The Artificial Intelligence revolution is in its full swing. From autonomous driving cars to drone delivery systems, we are already experiencing the futuristic world. Advancements in AI have changed the daily life landscape that we were so accustomed to for a very long time. The rate of innovation in the field of AI is exponential. While Elon Musk recently predicted fully autonomous Tesla vehicles and taxis on the road next year enabled by their sophisticated AI.. A report by Tractica and TechXLR8 analyzed the AI market, forecasting enterprise AI application revenue to reach $80.7 B USD by 2025.
Despite the exponential growth in the field, there are several core issues that need to be solved for mainstream adoption of AI.
In this article, we will explore four main areas where blockchain technology will act as the enabling catalyst for AI-based applications to reach their full potential and increase human trust in machine-generated results.
1. Data — Security, Quality & Volume
Comparable to oxygen for humans, quality data is the most vital ingredient for any AI system. The saying “garbage in, garbage out” applies perfectly to this situation. If the quality of the data is poor, the results will be inaccurate and will ultimately have a negative impact on the overall business value.
Many enterprises have in-house data however, the quality is poor. Except for the largest organizations, the breadth of the data is limited which creates a barrier to complete a full analysis or address a business need. To add value to their analysis, these enterprises require access to high-volume and high-quality data. They can ramp up their data generation efforts by dedicating resources or work with third-party data providers and data sharing marketplaces. Despite involving a trusted third-party data provider, organizations still cannot ensure the quality of data because the flow of information is mostly undocumented.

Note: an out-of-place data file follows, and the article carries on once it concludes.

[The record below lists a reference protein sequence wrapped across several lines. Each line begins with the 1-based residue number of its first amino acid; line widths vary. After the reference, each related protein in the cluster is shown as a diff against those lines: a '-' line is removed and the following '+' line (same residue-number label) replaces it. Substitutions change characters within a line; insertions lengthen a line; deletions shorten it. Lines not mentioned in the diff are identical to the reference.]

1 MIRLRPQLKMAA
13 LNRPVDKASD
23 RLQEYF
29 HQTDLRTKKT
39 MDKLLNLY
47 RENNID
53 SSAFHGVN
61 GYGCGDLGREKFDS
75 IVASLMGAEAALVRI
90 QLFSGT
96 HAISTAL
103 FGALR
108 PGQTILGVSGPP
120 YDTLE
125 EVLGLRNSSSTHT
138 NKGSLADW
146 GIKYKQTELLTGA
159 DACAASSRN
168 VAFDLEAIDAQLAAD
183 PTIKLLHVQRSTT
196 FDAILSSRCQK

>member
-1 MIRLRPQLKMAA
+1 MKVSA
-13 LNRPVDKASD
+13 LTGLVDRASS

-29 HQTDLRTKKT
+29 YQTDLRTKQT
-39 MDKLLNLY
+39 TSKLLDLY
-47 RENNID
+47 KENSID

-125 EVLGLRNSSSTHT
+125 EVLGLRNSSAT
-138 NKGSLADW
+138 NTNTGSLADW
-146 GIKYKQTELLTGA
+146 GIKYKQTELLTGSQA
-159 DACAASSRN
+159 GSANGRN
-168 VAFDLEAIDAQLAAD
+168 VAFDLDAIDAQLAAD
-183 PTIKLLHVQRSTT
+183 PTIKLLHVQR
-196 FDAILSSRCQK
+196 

Blockchain creates an environment where data is private, immutable, transparent and secure making it ideal for privately sharing confidential or personal information such as medical and health records. With a strong ecosystem, organizations can ensure the data gathered is of high-quality by issuing checks & balances over the flow of data. They can also trace where the data originated from, the steps that were taken to prepare that data and validate the authenticity of that data.
2. Infrastructure Needs
The more data we gather, the better the AI algorithms perform. Nevertheless, this is easier said than done. Even if we gather immense high-quality data, until we have access to high-performance hardware, generating results can take weeks or months depending on the data size. Currently, companies employ traditional and centralized web service providers like Amazon & Microsoft to fulfil their hardware needs. There are several issues with this:
i. the services are very expensive
ii. the servers and control are centralized
Blockchain-based solutions such as Cryptyk with decentralized storage and sharding provide an added layer of data security. While companies such as Taloflow are implementing AI to dramatically reduce and optimize cloud costs for organizations, some blockchain projects are creating CPU/GPU marketplaces for on-demand computing power to leverage mining infrastructure to fulfill computationally intensive tasks. With distributed ledger technology (DLT), the cost of computing will dramatically reduce, further fueling AI innovation.
3. Model Markets